Men’s Honour, Women’s Lives
- Trial by Impotence: Virility and Marriage in Pre-Revolutionary France by Pierre Darmon, translated by Paul Keegan
Chatto, 234 pp, £10.95, March 1985, ISBN 0 7011 2914 X
- The Boundaries of Eros: Sex, Crime and Sexuality in Renaissance Venice by Guido Ruggiero
Oxford, 223 pp, £25.00, March 1985, ISBN 0 19 503465 1
- The Tuscans and their Families: A Study of the Florentine Catasto of 1427 by David Herlihy and Christiane Klapisch-Zuber
Yale, 404 pp, £32.00, March 1985, ISBN 0 300 03056 8
- BuyWomen, Family and Ritual in Renaissance Italy by Christiane Klapisch-Zuber, translated by Lydia Cochrane
Chicago, 338 pp, £25.50, September 1985, ISBN 0 226 43925 9
- French Women in the Age of Enlightenment edited by Samia Spencer
Indiana, 429 pp, $35.00, November 1984, ISBN 0 253 32481 5
‘And if you know of any impediments, either of consanguinity, affinity or spiritual relationship, or of any other reason why these two should not be joined in holy matrimony, you are bound to declare the same to us as soon as possible.’ As a child, hearing the banns read out in church, I used to wonder idly what kind of ‘other reason’ there might be. In fact, the canon lawyers distinguish quite a number of such reasons, including force, error, insanity, homosexuality, and also impotence, the subject of Pierre Darmon’s study, published in French in 1979 and now available in English translation.
Darmon’s book, written with passion in a rather heavy Gallic rhetoric somewhat difficult to turn into fluent English, is at once a history of an institution of the old regime and a critique of it, culminating in a plea for the Catholic Church to allow divorce. It begins with a flourish: ‘Among the many groups of people who suffered at the hands of the Ancien Régime in France – the insane, the poor, sodomites, alchemists and blasphemers – the impotent have long been forgotten.’ With these words, Darmon carefully places himself in the tradition of the late Michel Foucault, his history of madness as well as his more recent, regrettably unfinished history of sexuality. But the book does not live up to the expectations aroused by the beginning.
Trial by Impotence deals in turn with the canon lawyers’ categories of impotence (natural and accidental; male and female; absolute, relative and ‘respective’); with marginal cases, notably with hermaphrodites; with the procedures followed in the courts; and, rather briefly, with the social status of the litigants. Although the author does not discuss the chronology of the trials in any detail, a picture of development over time does emerge from the book. ‘From the 16th century onwards,’ we learn, ‘the trickle of impotence trials took on the proportions of a tidal wave.’ The causes célèbres – Langey, Gesvres, Michel – came in the late 17th and early 18th centuries. The ‘indecent publicity’ of these trials (‘Never did private parts have less privacy than those of the Marquis de Gesvres or Jacques François Michel’) led to criticisms of the system, which was in any case abolished after the French Revolution. It was, however, revived in the 19th century, and continues in vigour – if that is the word – today.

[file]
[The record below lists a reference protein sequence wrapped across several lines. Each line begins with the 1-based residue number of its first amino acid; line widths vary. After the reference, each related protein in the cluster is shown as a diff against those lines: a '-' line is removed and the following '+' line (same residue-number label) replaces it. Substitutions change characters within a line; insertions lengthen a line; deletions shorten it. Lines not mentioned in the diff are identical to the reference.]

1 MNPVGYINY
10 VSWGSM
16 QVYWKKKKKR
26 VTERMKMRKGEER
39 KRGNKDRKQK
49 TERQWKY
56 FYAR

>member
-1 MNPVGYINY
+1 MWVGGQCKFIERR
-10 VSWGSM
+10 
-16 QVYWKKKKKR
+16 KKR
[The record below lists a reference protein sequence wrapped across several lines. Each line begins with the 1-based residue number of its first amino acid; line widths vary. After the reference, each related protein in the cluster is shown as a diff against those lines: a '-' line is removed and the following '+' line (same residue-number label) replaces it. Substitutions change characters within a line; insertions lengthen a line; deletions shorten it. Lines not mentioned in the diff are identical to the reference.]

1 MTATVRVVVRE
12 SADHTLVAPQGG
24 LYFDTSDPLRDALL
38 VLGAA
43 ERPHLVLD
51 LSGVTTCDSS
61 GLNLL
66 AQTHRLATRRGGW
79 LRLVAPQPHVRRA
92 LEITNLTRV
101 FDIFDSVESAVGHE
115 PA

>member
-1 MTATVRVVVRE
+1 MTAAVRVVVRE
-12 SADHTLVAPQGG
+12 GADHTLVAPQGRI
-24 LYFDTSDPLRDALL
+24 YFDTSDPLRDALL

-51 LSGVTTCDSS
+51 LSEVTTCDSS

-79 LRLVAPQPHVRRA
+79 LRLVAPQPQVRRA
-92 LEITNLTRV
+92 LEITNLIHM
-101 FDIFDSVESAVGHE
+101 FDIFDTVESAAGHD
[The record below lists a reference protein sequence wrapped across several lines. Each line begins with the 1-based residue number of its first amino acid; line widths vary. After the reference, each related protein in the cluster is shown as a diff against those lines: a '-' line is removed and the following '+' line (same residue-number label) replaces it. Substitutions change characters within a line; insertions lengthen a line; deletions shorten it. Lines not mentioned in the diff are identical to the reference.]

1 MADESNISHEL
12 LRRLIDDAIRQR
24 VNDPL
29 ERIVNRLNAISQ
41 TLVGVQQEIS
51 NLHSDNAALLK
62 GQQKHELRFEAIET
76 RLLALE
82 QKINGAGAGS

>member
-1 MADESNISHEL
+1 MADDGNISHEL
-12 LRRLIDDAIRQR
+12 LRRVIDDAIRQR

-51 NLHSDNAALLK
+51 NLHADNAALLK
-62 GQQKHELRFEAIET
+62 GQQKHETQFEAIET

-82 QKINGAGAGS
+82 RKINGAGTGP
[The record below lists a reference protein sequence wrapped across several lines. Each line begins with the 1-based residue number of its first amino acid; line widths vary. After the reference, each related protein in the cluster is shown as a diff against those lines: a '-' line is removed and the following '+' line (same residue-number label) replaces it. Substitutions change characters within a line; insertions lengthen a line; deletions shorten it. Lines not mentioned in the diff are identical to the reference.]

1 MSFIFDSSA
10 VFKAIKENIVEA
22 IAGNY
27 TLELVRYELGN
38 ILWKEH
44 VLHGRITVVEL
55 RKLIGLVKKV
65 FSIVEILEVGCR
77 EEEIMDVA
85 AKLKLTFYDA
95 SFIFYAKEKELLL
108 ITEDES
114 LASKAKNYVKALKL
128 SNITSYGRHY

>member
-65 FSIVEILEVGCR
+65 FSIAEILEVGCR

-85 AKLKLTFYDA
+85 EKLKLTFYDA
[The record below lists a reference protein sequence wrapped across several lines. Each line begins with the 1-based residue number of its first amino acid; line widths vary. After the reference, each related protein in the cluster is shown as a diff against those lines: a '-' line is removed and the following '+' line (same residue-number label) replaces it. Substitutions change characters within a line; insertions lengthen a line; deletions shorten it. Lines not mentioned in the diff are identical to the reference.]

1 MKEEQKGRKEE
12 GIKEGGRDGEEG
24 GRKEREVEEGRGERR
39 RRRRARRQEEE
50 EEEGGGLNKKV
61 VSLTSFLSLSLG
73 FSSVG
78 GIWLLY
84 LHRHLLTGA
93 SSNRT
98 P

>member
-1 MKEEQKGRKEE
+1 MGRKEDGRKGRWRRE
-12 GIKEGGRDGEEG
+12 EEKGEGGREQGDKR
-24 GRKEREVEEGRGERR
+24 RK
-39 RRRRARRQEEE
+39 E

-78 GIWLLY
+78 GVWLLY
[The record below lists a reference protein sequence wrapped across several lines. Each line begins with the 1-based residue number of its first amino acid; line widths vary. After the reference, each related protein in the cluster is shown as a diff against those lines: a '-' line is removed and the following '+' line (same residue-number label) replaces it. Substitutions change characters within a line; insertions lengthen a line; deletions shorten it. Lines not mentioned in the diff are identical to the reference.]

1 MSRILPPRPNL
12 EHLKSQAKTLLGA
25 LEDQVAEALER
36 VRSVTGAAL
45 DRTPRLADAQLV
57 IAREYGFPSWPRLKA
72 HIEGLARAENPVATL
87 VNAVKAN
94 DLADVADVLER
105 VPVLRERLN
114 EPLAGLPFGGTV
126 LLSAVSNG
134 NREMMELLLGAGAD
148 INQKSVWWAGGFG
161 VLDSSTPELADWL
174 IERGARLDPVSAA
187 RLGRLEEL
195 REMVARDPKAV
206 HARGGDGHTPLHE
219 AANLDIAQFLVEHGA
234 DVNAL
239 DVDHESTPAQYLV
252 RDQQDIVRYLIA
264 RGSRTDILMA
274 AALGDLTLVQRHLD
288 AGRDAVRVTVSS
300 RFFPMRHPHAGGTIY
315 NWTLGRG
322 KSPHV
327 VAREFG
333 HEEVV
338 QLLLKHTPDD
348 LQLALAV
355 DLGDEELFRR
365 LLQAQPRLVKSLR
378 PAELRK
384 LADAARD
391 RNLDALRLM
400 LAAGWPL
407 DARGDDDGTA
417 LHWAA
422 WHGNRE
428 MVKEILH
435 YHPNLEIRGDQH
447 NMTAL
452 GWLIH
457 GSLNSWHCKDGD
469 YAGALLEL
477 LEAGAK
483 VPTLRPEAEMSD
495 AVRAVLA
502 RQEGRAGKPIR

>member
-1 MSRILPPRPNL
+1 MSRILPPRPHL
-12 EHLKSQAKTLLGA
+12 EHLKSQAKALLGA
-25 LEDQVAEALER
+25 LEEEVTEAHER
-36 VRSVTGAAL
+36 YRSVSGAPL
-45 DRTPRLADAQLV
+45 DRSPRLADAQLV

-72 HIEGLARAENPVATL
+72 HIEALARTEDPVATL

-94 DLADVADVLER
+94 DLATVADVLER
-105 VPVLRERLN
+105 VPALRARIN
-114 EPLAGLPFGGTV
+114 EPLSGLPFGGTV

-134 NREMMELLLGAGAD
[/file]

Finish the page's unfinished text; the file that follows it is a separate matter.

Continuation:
Darmon’s book is solidly based on the trial records and also on Early Modern legal and medical treatises, from Aguesseau to Zacchia. It includes a good deal of curious information, together with a number of memorable anecdotes – some comic, some tragic, and some nauseating. The author makes a few psychoanalytical observations, and a few remarks about the ‘myth of the hymen’ and the ‘myth of virility’, which are interesting in themselves but are not developed or indeed integrated with the details of the trials. A valuable piece of work in many respects, it fails to give the reader much idea why the law relating to sexuality was the way it was in pre-Revolutionary France.
The problem is that Darmon the moralist is constantly getting under the feet of Darmon the historian. The moralist sees everything in black and white (mainly black). He praises occasional ‘liberal’ attitudes but condemns what he calls – in defiance of his own chronology – ‘iniquitous Medieval severity’. Among his favourite adjectives, or his translator’s (but the difference between the French and English editions is not very great in these cases), are ‘reactionary’, ‘bizarre’, ‘obscene’ and ‘inefficient’. His targets are the lawyers and the Church, a church treated as if it were monolithic and diagnosed as if it were a suitable case for treatment: ‘obsessional’ and given to ‘voyeurism’ and even to ‘intellectual onanism’, whatever that may mean. The celibate clergy are described, without a hint of irony, as ‘phallocentric’. A reader does not have to be an apologist for the old regime, or even, for that matter, for the Church, to feel that Darmon’s moralising approach, much coarser as well as much more conventional than Foucault’s, prevents him from understanding, or allowing us to understand, how there came to be such trials and such a legal system.
A generation ago, it was the witch-trial which historians condemned without making the imaginative effort to understand the ‘logic in witchcraft’, as the late Max Gluckman called it. If a study of impotence trials aspires to be more than a piece of historical voyeurism itself, it needs to address this kind of question, but Darmon does not do so. Although his fourth chapter bears the title ‘The Impotence Trial in Context’, context is precisely what his study lacks.
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